Written by Mike Ekunno
Back and once free from the welcome party, I opened the windows and collapsed in a heap on my mattress. The neighbourhood was powered. I could tell that from the Nollywood movie noises coming from two rooms away. I got up again and put on the fan. Then I reached for the fridge for water. As I opened the fridge door, the whiff of fermentation assaulted my nostrils. Its small freezer compartment only had a separate flap that closed but did not shut and I had the egusi soup I made before my trip inside there. I finished drinking water from the white 2-litre plastic can and bent to examine the content of the freezer. Removing the plastic bowl which had the soup, I confirmed the source of the odour. The soup was still frozen but apparently fermentation had set in before that. I stood and remembered what a rich soup it had been and rued having to dispose of it. I couldn’t bring myself to wash it away for the waste – gratuitous waste. I called for any child nearby. It was Olu that came. I flung the bowl at him: “Carry this away and help me wash it off.”
“Yes. It has gone bad.”
“Thank you, Auntie.” He had dashed off with the frozen cargo before I turned to know why he thanked me. I closed the fridge and lay spreadeagled on the mattress in tiredness. I must have dozed slightly when some movement by my door curtains roused me.
“Thank ma.” It was Isaac and two others with the washed bowl. The two others also chorused their gratitude.
“Why are you thanking me, Isaac?”
“For the soup.”
“We made eba for it,” added the others.
“But the soup had gone bad. I gave it Olu to wash away,” I protested.
They only giggled gleefully. “Auntie, with added salt and hot eba you won’t notice any sour taste.”
I mumbled something and went back to my nap.
Saturday was another month-end Saturday and general sanitation day all over the city as well as the yard’s general meeting. I had just finished my morning devotion at dawn ready to go back to bed for weekend extra nap when I heard a knock on the door. I leaned on the window overlooking the entrance and enquired who it was.
“It’s me, Pastor.”
I unlatched the door staples up and down and he came in. We greeted and I led him to the table and pulled out the chair for him to sit. My Bible was still open on the table and the bush lamp with which I did my devotion still burned. I closed the open Bible and went to sit on the bed with my back straight against the wall clutching the pillow to my chest.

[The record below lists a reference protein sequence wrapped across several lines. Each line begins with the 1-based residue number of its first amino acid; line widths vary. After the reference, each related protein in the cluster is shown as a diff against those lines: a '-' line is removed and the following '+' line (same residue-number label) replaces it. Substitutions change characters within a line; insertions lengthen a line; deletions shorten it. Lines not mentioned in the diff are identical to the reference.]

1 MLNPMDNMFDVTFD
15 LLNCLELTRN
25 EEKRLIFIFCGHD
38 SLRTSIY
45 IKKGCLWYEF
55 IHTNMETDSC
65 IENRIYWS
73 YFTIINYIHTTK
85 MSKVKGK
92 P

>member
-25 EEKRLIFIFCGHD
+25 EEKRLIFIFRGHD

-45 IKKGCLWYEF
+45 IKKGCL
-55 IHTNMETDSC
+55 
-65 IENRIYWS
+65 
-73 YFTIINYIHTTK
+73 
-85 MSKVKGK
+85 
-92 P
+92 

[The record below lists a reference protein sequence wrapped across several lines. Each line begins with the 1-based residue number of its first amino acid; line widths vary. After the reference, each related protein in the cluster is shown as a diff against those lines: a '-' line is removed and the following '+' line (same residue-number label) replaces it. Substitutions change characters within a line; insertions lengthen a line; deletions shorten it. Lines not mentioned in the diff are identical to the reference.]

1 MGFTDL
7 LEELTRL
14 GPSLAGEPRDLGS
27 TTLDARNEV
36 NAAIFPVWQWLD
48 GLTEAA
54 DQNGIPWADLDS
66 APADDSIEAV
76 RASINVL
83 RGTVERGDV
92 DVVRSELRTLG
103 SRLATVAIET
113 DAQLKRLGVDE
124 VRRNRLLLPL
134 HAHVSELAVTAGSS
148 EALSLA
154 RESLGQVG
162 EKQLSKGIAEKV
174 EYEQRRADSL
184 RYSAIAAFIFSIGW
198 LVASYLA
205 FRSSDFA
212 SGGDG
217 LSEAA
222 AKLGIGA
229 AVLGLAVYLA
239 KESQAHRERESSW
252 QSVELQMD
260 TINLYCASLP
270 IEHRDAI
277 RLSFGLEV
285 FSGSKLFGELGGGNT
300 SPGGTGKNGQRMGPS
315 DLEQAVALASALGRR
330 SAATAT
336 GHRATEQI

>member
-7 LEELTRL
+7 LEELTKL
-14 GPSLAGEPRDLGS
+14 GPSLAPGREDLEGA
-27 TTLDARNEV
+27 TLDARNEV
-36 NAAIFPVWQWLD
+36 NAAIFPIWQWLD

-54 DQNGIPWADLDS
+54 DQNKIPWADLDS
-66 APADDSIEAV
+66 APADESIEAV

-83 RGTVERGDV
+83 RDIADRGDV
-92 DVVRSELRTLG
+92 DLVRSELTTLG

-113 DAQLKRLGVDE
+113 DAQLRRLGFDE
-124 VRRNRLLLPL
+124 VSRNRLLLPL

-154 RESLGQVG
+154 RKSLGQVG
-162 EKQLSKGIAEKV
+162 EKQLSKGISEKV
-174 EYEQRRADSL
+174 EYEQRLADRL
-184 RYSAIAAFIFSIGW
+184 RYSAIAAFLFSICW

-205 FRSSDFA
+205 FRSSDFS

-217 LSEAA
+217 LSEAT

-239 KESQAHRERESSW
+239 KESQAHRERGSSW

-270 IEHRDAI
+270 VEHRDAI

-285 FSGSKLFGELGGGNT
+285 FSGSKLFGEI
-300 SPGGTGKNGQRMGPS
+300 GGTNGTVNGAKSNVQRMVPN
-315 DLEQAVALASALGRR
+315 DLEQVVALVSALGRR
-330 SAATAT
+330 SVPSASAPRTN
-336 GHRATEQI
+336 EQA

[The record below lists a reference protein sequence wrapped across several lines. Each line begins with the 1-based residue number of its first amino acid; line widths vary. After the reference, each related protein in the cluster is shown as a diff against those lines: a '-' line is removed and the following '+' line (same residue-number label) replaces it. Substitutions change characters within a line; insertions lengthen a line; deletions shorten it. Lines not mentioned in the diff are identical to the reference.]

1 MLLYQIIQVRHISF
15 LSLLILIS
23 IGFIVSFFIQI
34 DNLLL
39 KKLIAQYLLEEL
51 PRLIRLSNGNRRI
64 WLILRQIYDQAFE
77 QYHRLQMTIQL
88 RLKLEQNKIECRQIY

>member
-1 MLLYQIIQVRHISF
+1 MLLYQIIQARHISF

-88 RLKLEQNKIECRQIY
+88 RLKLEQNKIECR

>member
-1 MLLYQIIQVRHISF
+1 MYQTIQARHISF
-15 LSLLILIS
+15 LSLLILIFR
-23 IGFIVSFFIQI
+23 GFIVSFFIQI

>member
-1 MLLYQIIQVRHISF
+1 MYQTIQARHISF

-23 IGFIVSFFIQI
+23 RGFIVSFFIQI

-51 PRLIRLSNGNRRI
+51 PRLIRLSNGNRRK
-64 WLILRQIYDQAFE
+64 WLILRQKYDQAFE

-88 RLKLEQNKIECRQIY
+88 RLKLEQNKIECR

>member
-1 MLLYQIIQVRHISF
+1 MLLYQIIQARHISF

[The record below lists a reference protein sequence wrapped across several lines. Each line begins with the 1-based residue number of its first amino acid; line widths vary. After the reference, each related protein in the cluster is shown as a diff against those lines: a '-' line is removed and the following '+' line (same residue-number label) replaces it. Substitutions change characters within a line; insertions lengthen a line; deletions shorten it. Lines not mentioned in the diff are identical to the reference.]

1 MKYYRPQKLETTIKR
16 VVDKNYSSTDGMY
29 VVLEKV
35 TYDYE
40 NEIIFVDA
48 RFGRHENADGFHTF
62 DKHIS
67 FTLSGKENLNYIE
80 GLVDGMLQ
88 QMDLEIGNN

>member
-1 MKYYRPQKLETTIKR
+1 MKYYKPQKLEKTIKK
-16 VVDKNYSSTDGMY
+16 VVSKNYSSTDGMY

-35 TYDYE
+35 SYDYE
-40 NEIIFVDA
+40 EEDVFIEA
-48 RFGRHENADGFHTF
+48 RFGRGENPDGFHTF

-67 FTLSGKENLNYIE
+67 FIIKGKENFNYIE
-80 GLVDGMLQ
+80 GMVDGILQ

“It’s like you’ve been away,” he started.
“Yes.” My curt reply would have signaled him to cut to the chase.
“Well, I’ve only come to let you know what is on ground before this morning’s meeting.”
“You know they’re going to demolish our compound.”
“These Municipal Council people.”
“Yeee! Tell me it’s not true.”
“Haven’t you noticed the ‘X’ on the wall?” He drew the alphabet in the air.
I had seen the ‘X’ in red since I moved into the yard but it seemed like the common graffiti of Karmo as most of the houses had it on their walls. I told my dawn visitor as much.
“Yes,” he agreed, “but now the story has gone beyond the marking. They have served us demolition notice with 90 days’ grace period.”
“Why?” I found myself half lamenting and half asking.
For answers, Pastor informed me that we are not the only ones as the entire neighbourhood was to be razed. Cold comfort! The knowledge that our coming misery was to be shared by thousands of others did nothing to ease my private pain at the news. I bent double over the pillow and squeezed hard on the foam.
“Why I’ve come is to let you know that we must resist any attempt by the caretaker to collect rent quarterly now. It has to be monthly now and after next month, everybody should be paying weekly. You understand what I’m saying?”
None of Pastor’s micro-management prowess was making any sense to me.
“You don’t seem to get me, Onari. Anything the matter?”
I told him nothing was the matter only that fire had consumed the priest and he was busy asking whether his beards survived the inferno.
“How is that?” he asked.
“My rent was paid for 12 months in advance and I’ve just done 3 months.”
“So you should demand your balance. Your own is even better because they won’t be asking rent from you again.”